Products regulated by the US Department of Agriculture (USDA) such as chicken nuggets, ham, and sausage pose the lowest risk of foodborne illness, said a report from the group.
However, James H. Hodges, American Meat Institute Foundation president said the report’s focus on meat and poultry means it lacks a total diet context.
The foods in question
The CSPI report ranks chicken with the highest number of outbreaks (452), cases of illness (6,896) and gives it a severity index of 657.
The severity index was calculated by determining the number of illnesses caused by each pathogen for each food group, and then applying the hospitalization rate due to that pathogen.
Salmonella and E.coli O157:H7, two pathogens that contaminate meat and poultry during slaughter and processing, were responsible for one-third of all illnesses, said the group.
Ground beef is also high risk with 336 outbreaks, 3,801 cases of illness and a severity index of 869.
It examines 12 years of foodborne illness outbreak data and 1,700 outbreaks between 1998-2010.
Caroline Smith DeWaal, CSPI food safety director, said: “For example, approximately a quarter of those who are sickened by Salmonella will go to the hospital. The hospitalization rate for E.coli infections is nearly 50% and for Listeria infections it is more than 90%.”
Other beef (99 outbreaks and 2414 cases of illness), steak (82 outbreaks and 1,935 cases of illness) and turkey (130 outbreaks and 4,349 cases of illness) are rated as high risk.
Barbecue (94 outbreak and 2,484 cases of illness), deli meat (59 outbreaks and 1,515 cases of illness), pork (129 outbreaks and 2,262 cases of illness and roast beef (92 outbreaks and 2,470 cases of illness) are medium risk.
Chicken nuggets (37 outbreaks and 203 cases of illness), ham (49 outbreaks and 1,094 cases of illness) and sausage (54 outbreaks and 823 cases of illness) are low risk.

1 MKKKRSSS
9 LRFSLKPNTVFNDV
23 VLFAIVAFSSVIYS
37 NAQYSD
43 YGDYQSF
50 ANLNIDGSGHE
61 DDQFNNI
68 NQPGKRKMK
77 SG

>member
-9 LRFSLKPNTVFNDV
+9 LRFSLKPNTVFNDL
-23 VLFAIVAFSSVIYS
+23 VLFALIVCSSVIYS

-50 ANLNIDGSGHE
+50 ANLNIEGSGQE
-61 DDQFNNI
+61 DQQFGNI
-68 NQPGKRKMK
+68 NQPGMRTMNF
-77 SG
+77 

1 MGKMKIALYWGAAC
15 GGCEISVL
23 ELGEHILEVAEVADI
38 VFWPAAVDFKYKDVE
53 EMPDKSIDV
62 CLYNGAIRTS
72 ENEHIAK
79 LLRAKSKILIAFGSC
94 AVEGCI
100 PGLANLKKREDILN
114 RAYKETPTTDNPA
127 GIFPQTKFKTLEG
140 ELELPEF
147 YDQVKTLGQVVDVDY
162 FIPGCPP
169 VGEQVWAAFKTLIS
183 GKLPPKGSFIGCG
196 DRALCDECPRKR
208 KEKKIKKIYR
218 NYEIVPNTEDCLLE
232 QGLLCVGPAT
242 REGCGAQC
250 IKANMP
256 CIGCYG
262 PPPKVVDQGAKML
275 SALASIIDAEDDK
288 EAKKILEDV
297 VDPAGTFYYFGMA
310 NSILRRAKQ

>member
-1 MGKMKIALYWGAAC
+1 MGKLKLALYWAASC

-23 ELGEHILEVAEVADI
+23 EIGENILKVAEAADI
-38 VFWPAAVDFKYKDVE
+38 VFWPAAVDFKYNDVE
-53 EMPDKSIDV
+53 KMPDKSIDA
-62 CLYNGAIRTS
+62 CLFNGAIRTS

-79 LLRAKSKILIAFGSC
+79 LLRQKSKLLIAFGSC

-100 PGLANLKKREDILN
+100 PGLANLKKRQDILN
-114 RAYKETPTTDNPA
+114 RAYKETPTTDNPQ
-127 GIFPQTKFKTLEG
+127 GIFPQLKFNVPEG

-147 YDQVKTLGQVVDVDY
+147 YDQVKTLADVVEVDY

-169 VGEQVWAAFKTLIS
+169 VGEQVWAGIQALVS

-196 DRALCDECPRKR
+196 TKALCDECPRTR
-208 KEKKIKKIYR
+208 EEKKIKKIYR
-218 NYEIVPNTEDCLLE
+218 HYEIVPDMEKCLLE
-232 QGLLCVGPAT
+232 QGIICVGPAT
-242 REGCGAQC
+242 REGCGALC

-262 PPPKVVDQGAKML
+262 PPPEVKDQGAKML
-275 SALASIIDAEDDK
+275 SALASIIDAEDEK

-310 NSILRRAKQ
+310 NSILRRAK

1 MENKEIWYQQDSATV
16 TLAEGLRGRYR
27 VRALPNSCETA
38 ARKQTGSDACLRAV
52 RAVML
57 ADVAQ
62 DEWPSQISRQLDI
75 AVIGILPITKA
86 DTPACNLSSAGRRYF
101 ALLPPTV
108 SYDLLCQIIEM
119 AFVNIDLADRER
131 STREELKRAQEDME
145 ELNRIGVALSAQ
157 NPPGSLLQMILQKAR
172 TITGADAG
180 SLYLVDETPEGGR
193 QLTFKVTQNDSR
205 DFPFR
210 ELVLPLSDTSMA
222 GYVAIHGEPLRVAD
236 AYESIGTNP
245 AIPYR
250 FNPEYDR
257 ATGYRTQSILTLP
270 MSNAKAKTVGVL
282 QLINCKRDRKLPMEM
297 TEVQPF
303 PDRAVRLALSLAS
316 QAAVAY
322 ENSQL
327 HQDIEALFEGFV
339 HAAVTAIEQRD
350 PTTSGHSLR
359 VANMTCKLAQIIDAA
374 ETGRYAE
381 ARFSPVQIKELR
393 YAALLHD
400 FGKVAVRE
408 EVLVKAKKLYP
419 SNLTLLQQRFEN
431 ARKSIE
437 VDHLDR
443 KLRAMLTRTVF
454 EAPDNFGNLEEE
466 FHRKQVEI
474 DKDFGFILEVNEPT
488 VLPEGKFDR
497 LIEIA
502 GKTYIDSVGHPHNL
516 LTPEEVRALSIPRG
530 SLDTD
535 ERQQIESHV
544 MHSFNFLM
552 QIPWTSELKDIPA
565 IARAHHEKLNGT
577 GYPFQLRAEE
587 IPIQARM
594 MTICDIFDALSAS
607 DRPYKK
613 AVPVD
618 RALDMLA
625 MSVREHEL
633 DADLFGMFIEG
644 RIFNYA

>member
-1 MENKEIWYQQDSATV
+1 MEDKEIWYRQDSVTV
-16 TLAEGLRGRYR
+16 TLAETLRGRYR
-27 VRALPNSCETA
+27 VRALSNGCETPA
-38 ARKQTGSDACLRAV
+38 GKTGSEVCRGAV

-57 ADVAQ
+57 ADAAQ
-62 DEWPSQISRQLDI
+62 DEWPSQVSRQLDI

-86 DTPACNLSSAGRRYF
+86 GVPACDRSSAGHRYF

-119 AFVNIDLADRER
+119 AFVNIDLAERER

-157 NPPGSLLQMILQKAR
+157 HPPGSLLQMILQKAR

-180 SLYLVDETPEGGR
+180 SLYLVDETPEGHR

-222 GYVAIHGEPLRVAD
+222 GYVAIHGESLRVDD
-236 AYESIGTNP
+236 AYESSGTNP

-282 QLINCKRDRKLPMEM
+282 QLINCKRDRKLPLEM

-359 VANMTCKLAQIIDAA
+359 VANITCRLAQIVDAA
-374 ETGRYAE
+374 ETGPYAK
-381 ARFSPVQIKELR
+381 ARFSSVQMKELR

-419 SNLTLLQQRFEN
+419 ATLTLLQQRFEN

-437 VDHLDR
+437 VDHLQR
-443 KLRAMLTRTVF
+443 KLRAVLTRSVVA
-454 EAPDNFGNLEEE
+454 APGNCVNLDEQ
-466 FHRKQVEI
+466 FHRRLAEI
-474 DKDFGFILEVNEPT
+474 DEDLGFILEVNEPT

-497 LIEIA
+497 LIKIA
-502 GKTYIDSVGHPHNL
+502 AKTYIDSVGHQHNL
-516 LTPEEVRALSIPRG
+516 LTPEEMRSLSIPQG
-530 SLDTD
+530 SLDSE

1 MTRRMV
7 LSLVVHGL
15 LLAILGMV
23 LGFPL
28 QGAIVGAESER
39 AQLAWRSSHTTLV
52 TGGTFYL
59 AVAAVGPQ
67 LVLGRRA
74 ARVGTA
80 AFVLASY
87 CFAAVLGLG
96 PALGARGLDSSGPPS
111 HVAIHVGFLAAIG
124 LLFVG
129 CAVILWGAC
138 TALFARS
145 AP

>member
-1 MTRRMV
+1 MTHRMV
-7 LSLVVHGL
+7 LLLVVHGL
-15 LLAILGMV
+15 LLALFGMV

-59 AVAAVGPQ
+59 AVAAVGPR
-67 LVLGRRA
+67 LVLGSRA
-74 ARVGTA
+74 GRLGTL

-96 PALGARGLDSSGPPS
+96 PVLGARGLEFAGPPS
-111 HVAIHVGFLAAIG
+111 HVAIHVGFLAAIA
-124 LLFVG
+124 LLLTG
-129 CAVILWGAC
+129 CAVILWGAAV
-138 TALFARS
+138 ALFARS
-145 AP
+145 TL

Hodges said a broader examination of the total food supply could have delivered a more meaningful examination of risk from normal diets.
“While we are always seeking to do better, our industry's food safety performance reflects commitment and continuous improvement.
“Consumers should continue to enjoy the meat and poultry products they normally choose and should continue to follow the safe handling instructions provided on all packages.”
He added that they agree with CSPI's perspective that better food attribution data is needed to understand the causes of foodborne illnesses and potential strategies for improvement.
“Meat and poultry producers must bear primary responsibility for keeping pathogens out of their products, but when it comes to beef, chicken, and other raw meats, restaurateurs and home cooks must treat them like hazardous materials and take steps to minimize risk,” said CSPI senior food safety attorney Sarah Klein.
“Clostridium doesn’t get the same kind of headlines that its far deadlier cousins E.coli and Salmonella get, but it’s responsible for an enormous amount of foodborne illness linked to leftovers or food left out too long on the buffet,” she added.